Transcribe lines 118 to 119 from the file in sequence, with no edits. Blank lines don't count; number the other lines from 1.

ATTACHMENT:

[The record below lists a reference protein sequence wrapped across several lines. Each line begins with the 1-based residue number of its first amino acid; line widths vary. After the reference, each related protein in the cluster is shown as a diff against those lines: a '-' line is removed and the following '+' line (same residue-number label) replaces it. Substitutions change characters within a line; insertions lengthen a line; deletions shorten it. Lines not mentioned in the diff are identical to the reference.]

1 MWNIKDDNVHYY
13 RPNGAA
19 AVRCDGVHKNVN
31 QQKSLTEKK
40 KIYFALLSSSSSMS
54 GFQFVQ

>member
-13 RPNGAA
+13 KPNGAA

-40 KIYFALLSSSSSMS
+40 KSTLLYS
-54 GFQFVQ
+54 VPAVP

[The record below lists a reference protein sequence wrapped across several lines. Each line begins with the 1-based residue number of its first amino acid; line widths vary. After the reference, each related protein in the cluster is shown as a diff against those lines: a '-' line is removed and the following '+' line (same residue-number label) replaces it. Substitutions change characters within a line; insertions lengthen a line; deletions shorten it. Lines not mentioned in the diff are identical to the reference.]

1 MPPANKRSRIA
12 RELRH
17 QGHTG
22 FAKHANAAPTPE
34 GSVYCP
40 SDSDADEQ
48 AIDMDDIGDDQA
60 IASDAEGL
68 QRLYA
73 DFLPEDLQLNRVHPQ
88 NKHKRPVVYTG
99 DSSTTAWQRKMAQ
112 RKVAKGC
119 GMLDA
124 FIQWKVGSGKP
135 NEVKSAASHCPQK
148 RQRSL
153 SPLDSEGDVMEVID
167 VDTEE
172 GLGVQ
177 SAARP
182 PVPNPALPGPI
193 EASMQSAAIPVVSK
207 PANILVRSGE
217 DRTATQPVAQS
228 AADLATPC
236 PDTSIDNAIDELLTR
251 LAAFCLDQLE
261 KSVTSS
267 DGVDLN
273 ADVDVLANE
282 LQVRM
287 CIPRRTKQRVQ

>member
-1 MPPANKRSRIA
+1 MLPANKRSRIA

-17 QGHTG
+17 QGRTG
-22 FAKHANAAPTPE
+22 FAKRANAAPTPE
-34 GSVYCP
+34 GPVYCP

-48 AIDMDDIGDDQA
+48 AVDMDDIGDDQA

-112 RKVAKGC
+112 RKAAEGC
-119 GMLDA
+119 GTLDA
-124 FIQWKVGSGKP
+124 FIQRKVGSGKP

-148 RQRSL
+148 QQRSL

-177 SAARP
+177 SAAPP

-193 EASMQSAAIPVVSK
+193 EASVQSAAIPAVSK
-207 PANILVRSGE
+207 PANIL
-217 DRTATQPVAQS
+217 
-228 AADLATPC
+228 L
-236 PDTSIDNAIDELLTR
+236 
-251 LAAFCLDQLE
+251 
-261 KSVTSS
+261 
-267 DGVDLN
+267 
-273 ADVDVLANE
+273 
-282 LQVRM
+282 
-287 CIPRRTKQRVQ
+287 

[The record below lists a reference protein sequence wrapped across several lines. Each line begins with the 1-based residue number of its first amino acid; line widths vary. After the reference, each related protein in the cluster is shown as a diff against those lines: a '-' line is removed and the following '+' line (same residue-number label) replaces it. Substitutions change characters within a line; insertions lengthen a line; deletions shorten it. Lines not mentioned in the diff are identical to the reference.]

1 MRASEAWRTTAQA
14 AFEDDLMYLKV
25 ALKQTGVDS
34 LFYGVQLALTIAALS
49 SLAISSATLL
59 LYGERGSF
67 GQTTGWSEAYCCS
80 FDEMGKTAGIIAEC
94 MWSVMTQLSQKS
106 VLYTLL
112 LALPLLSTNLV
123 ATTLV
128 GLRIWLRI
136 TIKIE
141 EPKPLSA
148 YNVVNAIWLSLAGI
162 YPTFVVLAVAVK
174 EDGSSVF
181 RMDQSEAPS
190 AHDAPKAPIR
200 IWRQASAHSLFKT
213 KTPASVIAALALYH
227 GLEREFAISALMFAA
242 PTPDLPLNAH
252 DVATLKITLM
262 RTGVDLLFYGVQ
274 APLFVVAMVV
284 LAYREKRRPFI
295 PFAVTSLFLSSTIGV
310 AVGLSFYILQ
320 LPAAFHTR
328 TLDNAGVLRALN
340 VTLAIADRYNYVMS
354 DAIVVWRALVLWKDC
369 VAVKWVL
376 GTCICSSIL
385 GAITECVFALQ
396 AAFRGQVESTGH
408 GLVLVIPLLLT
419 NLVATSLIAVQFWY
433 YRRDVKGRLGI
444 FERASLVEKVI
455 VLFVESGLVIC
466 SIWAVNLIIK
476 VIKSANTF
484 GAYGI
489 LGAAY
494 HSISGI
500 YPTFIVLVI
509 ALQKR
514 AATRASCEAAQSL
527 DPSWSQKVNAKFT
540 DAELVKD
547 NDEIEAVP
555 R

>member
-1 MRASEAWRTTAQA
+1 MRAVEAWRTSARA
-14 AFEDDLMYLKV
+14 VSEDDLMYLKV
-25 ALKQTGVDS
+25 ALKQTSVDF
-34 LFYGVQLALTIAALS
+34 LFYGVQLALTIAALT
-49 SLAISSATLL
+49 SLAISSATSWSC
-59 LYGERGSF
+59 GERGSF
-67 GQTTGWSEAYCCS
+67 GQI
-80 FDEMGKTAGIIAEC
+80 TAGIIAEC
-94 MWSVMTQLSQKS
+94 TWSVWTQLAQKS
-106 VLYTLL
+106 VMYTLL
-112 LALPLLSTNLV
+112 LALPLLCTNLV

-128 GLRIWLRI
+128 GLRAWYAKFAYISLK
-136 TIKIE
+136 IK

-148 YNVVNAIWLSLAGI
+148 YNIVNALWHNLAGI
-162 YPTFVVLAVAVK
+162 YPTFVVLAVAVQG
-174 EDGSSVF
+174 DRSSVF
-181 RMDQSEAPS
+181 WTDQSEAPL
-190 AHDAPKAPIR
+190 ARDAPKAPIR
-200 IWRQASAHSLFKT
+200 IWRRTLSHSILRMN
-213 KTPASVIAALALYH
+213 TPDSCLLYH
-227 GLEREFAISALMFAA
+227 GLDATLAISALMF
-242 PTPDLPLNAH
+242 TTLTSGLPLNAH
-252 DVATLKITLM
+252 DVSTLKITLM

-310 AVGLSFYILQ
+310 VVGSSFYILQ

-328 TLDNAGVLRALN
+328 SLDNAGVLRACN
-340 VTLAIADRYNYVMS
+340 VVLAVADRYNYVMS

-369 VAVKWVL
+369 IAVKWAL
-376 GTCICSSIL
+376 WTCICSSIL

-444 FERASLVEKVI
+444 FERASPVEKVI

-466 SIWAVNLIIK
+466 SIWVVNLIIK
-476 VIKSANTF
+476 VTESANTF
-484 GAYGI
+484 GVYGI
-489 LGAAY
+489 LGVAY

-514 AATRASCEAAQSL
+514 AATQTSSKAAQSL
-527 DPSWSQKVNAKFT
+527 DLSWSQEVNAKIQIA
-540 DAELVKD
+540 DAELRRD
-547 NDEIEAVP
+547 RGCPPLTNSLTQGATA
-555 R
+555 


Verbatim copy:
262 RTGVDLLFYGVQ
274 APLFVVAMVV